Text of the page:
Ahead of a national deployment, Zero Gap AI, a new AI- and 5G-as-a-service offering from Vapor IO, initially will be available in two Comcast pilot markets – Atlanta and Chicago.

Jeff Baumgartner, Senior Editor

February 16, 2024

3 Min Read
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Comcast is one of the early edge network partners for a new AI- and 5G-as-a-service offering operated by Vapor IO that will eventually become available nationwide.

Vapor IO's new micro-cloud offering, called Zero Gap AI, is underpinned by the Nvidia MGX platform with the Nvidia GH200 Grace Hopper Superchip and Supermicro's AI-optimized servers.

In use cases focused on enterprise and smart city applications, Zero Gap AI aims to deliver private 5G and GPU-based "micro-clouds" to locations such as retail storefronts, factory floors and city intersections, the company said.

Zero Gap AI initially will be available as a pilot offering in two markets – Atlanta and Chicago – and will tie into Comcast's network infrastructure there. That activity builds on integration work that Vapor IO and Comcast announced last year focused on tests of low-latency edge services and applications.

"Our low-latency, high-bandwidth network and connectivity services unlock a world of applications for large and small businesses, residences and mobile customers," Comcast Chief Network Officer Elad Nafshi said in a statement. "We're continuously innovating and collaborating with partners like Vapor IO to identify new ways to leverage our network, and Zero Gap AI is a unique opportunity to expand the limits of what we can do together with edge computing services."

Plans to expand

Zero Gap AI will also expand into dozens of other US markets that have access to Vapor IO's "Kinetic Grid" infrastructure, including Dallas, Las Vegas and Seattle.

With the potential to connect more cable headends to the Vapor IO fabric, Vapor IO believes its cable ambitions will extend well beyond Comcast.

"We think this is going to be a big benefit to the cable operators," Vapor IO CEO and founder Cole Crawford said, noting that the company also has "enjoyed a good relationship with CableLabs for several years."

Vapor IO's launch of Zero Gap AI follows the company's buildout of a footprint of network backbone and individual points of presence across 36 US markets (via Vapor IO's own facilities or those of its colocation partners) to put that capability alongside the radio access network (RAN).

Bringing AI to the edge

The broader idea is to bring the kind of as-a-service capability that companies expect from a cloud company without the complexities of having to figure out how to build a wireless network and build out the elements for AI and machine learning. And the inferencing capabilities of AI can then be deployed at the edge – instead of on-premises – to support enterprises that are operating in multiple markets or wide-scale smart city deployments. Once the AI model is trained and set up, the AI inferencing component is used to make predictions and solve tasks.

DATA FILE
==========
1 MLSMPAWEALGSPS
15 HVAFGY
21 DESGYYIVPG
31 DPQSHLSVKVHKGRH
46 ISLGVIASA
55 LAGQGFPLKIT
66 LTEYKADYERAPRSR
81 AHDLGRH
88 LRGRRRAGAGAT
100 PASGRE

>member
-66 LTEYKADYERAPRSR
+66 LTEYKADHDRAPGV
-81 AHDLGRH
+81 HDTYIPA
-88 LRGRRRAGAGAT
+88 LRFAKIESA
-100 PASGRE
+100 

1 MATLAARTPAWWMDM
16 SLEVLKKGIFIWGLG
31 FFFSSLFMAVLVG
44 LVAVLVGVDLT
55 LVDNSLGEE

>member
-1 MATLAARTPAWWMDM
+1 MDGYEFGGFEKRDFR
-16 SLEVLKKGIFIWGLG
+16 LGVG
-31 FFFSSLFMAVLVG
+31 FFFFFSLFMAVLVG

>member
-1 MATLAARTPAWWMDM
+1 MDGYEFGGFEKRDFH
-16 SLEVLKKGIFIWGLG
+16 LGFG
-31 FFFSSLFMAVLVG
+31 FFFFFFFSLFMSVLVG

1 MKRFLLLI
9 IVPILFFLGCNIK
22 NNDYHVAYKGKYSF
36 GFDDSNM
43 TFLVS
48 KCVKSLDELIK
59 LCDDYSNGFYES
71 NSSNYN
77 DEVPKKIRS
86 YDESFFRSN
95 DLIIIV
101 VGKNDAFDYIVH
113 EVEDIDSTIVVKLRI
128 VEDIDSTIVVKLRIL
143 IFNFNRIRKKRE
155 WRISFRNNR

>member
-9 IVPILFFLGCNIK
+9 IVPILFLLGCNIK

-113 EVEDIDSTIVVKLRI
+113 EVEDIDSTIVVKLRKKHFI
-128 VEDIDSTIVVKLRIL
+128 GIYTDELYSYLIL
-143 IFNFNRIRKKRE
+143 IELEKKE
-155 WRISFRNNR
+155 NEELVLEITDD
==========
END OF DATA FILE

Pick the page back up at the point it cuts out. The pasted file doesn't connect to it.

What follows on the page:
"Generative AI costs you money. Inferencing makes you money," Crawford said. "And the inferencing action, I think, is where the industry will make a lot of money."

Vapor IO didn't announce any early, specific deployments of Zero Gap AI, but the company did spell out several potential use cases. A retailer, for instance, could use it for AI-assisted automated checkouts without having to deploy expensive AI gear at each store.

'Computer vision' a driving force

In another example, a city could use Zero Gap AI for "computer vision" services to support a pedestrian safety system across hundreds of intersections without having to deploy AI equipment at every corner. Additionally, construction sites could use computer vision with AI inferencing to determine if everyone working there is wearing a hardhat.

In a more specific example, the City of Las Vegas is working on computer vision inferencing capabilities that would take advantage of thousands of cameras deployed around the city for use in areas such as public safety, law enforcement and traffic management.

"All applications we are seeing demand for today use computer vision in some form or another. Computer vision certainly is the biggest driver," Matt Trifiro, Vapor IO's chief marketing officer, said.

"We think large vision models as a basis for how to do inferencing are going to generate more revenue for the industry than large language models, I think, over the next five years," added Crawford.

About the Author(s)

Jeff Baumgartner

Senior Editor, Light Reading

Jeff Baumgartner is a Senior Editor for Light Reading and is responsible for the day-to-day news coverage and analysis of the cable and video sectors. Follow him on X and LinkedIn.

Baumgartner also served as Site Editor for Light Reading Cable from 2007-2013. In between his two stints at Light Reading, he led tech coverage for Multichannel News and was a regular contributor to Broadcasting + Cable. Baumgartner was named to the 2018 class of the Cable TV Pioneers.

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